The only thing worse than being a white, heterosexual cis-male is not being able to enjoy it.
Equal parts buddy comedy and cunning social satire, Evolved is a show about two brothers trying to be progressive, but their overwhelming social privilege thwarts them at every turn.
Evolved slyly asks: can white, heterosexual, middle-class, cis men really have it all?
The script was a finalist in the 2016 Sundance Episodics Labs.
The pilot episode explores the show’s central question — what does it mean to be ‘evolved’?— along professional and romantic lines, as both brothers push the limits of their own progressivism.
Nate wants a promotion at work but an equally-qualified black single mother, Phoebe, is also up for the position. When he realizes his office is riddled with subtle unconscious bias as well as flagrant misogyny, Nate must choose between getting ahead and sticking to his principles.
Meanwhile, younger brother Ben wants to be the kind of man his girlfriend Rachel wants to be with. But when she asks for a rumspringa (a temporary sexual walkabout), Ben sets out on a heroic journey to have a meaningless one-night stand.
At the end of watching Return of the Jedi with Aiden, Nate worries that princess Leia was objectified — did he just teach his toddler the male gaze? Shit.
Driving around in his Fiat convertible, Ben blasts Beyoncé’s ‘Formation’ but when he stops at a red light, he quickly changes it to Bruce Springsteen's 'Born to Run'. Gotta love The Boss.
Rachel would camp out at Burning Man just to have the experience. But secretly she would think the music was garbage and the sculptures were crap.
Phoebe adopted her daughter and is raising her by her own damn self. She figures if Shonda Rhimes can do it, so can she.
WARNING: SPOILERS AHEAD!
The first season explores what that term means — ‘evolved’— for each of the characters.
After he and his wife ‘consciously un-couple’ (Gwyneth + Chris Martin style), Nate moves back to Austin. Over the first season, we watch him acclimate to his new setting (the suburbs of Austin), social milieu (as a new bachelor and first-time single-parent) and office culture (a den of hyper-masculine ex-college football players turned advertising execs). At work, Nate tries to secure the corner office while advocating for gender neutral bathrooms.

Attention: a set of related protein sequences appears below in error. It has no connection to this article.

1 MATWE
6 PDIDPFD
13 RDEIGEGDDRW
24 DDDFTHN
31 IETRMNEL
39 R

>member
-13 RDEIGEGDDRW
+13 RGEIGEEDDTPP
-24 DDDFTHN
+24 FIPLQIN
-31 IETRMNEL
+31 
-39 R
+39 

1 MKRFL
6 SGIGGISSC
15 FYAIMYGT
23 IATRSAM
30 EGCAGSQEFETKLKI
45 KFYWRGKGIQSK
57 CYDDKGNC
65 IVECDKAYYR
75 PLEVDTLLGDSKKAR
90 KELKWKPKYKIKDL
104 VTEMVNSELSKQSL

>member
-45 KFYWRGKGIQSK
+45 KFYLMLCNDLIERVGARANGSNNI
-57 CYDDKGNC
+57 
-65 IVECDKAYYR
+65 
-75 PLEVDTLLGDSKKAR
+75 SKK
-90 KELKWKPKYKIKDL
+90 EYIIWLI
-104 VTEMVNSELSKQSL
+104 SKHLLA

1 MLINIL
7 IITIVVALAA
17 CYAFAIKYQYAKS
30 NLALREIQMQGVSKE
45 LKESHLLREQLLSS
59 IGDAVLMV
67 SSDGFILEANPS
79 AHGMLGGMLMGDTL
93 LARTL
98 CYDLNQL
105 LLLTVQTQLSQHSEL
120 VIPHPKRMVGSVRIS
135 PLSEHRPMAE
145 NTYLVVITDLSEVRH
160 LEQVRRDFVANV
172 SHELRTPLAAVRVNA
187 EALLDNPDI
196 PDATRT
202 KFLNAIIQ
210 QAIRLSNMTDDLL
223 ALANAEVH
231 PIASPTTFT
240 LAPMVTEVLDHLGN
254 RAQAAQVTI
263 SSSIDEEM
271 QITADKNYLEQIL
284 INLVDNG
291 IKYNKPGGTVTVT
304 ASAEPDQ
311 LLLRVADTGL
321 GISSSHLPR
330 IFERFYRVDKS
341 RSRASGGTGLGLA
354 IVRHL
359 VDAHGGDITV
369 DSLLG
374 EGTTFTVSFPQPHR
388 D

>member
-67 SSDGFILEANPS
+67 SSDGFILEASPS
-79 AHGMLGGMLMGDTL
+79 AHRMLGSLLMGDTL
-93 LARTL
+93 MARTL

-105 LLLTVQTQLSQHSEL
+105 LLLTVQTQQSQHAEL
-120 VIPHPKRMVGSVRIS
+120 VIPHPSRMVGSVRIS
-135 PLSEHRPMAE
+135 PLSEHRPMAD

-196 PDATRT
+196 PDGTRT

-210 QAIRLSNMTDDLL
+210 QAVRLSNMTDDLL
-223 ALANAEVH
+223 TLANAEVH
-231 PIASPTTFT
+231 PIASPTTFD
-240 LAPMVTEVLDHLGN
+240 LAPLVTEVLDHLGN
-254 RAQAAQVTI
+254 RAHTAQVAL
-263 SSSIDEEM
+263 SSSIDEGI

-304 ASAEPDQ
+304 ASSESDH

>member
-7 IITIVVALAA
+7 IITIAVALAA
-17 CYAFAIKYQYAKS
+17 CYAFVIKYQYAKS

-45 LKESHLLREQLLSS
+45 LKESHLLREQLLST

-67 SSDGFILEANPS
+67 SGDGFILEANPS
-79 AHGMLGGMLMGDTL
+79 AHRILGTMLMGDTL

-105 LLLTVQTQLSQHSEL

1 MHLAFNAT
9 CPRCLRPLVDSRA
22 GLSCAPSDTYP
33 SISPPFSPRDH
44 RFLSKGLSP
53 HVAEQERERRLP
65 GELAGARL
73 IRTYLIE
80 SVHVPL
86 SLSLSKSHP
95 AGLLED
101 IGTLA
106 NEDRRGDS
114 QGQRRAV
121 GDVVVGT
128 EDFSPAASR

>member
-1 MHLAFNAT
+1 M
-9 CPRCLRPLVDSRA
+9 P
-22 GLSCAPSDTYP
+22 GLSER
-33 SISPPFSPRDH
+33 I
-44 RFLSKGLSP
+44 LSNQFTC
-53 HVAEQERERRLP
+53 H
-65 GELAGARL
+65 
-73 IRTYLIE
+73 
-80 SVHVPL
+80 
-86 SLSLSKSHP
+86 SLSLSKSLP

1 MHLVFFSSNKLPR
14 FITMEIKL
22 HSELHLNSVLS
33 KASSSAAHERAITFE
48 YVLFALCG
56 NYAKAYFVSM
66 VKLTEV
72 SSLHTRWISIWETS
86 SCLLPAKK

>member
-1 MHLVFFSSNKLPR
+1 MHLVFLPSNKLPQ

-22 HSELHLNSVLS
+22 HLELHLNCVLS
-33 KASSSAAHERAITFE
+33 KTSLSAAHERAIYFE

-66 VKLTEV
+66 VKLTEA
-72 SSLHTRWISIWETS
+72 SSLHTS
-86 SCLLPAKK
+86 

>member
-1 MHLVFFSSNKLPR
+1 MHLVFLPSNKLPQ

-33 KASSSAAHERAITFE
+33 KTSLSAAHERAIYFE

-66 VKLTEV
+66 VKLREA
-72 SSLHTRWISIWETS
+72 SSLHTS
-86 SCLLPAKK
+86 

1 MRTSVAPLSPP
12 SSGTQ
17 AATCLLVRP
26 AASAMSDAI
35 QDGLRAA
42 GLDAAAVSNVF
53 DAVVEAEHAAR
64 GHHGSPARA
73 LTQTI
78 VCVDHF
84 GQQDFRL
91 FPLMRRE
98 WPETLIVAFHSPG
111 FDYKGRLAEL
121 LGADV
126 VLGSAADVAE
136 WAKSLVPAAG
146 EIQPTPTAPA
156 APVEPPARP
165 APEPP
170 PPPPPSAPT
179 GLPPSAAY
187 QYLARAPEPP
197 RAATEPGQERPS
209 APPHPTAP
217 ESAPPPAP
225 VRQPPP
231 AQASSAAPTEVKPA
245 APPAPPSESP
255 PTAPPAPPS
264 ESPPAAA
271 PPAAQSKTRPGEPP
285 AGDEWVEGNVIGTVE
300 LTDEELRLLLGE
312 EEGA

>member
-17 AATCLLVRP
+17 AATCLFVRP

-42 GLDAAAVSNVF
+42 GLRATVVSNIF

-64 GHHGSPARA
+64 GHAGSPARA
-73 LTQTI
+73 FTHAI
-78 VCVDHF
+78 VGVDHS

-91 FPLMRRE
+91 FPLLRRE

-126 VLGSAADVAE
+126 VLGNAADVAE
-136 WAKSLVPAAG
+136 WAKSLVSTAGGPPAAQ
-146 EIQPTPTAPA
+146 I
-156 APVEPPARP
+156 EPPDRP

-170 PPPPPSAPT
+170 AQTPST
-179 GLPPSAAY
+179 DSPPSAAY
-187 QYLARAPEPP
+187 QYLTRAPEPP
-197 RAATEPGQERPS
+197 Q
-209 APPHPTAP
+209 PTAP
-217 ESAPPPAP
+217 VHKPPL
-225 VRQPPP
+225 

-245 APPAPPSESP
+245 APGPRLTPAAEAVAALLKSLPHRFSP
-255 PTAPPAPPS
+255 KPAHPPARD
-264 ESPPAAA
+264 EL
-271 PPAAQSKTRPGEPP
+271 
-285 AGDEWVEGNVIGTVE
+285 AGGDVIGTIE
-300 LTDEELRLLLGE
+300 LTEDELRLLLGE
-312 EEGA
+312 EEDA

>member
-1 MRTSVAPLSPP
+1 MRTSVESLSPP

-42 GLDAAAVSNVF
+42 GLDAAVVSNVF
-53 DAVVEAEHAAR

Ben’s new role as uncle/ nanny/ surrogate-parent creates turbulence in his relationship with the militantly free-spirited Rachel. Oscillating between two worlds, Ben drives straight from shopping for Aiden’s ultra soft wet-wipes (Target) to buying Rachel’s endurance butterfly nipple clamps (Q Toys).
Using both slapstick and satire, Evolved lovingly chides every character who variously reinforces and/ or tries to deconstruct the organizing principles of social life.
In short, we’re all implicated. Hold onto your butts.
CAST + CREW
(Director, Producer) is a filmmaker, writer, editor and activist who completed her BFA in film at Miami International University of Art and Design and her MA in Women's Studies at Florida Atlantic University. She's created shorts, features, podcasts, fantastic whiskey drinks and a book. Check out her dope-ass documentary Fattitude (coming soon!).
(Writer, Director, Producer) is a Canadian-born TV and sketch comedy writer in New York City. After completing a BA at McGill University and her MA at NYU’s Tisch School of the Arts, Danielle promptly turned to the Upright Citizens Brigade (UCB NY) for her post-post graduate work. Evolved is her second original pilot. The script was a quarter finalist in Slamdance 2016 and a finalist for the 2016 Sundance Episodics Labs.
(Nate Reynolds) Michael performs regularly at UCB NY. He is the founder of The Ally Program, a diversity initiative that identifies talented and motivated UCB students and offers them mentors and free workshops. He co-wrote and starred in Good Dads, which screened at NYTVF.
(Rachel Sevigny) MK’s background is musical theater. She toured with WICKED, where she played the little role, Elphaba. She also played the axe-wielding murderess, Lizzie, in Portland Center Stage's LIZZIE the musical.
(Director of Photography) Kieran John Delaney is a cinematographer and graphic artist. His work includes ‘A Day’s Work’ (2015), a documentary investigating the temporary staffing industry, and ‘In What Distant Sky’ (2016) a single-channel video currently on exhibit at the Massachusetts Museum of Contemporary Art.
Have a message for Danielle? She can't wait to read it.